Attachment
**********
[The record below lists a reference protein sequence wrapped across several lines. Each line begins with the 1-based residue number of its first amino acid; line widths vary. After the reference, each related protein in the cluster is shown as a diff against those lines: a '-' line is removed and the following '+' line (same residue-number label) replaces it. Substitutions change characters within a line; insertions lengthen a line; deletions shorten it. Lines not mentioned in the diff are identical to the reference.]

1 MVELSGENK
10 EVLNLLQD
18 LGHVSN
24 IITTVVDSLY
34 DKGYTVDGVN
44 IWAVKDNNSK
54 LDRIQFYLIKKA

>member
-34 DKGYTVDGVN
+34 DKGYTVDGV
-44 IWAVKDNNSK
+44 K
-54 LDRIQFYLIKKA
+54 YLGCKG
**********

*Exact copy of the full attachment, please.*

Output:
[The record below lists a reference protein sequence wrapped across several lines. Each line begins with the 1-based residue number of its first amino acid; line widths vary. After the reference, each related protein in the cluster is shown as a diff against those lines: a '-' line is removed and the following '+' line (same residue-number label) replaces it. Substitutions change characters within a line; insertions lengthen a line; deletions shorten it. Lines not mentioned in the diff are identical to the reference.]

1 MVELSGENK
10 EVLNLLQD
18 LGHVSN
24 IITTVVDSLY
34 DKGYTVDGVN
44 IWAVKDNNSK
54 LDRIQFYLIKKA

>member
-34 DKGYTVDGVN
+34 DKGYTVDGV
-44 IWAVKDNNSK
+44 K
-54 LDRIQFYLIKKA
+54 YLGCKG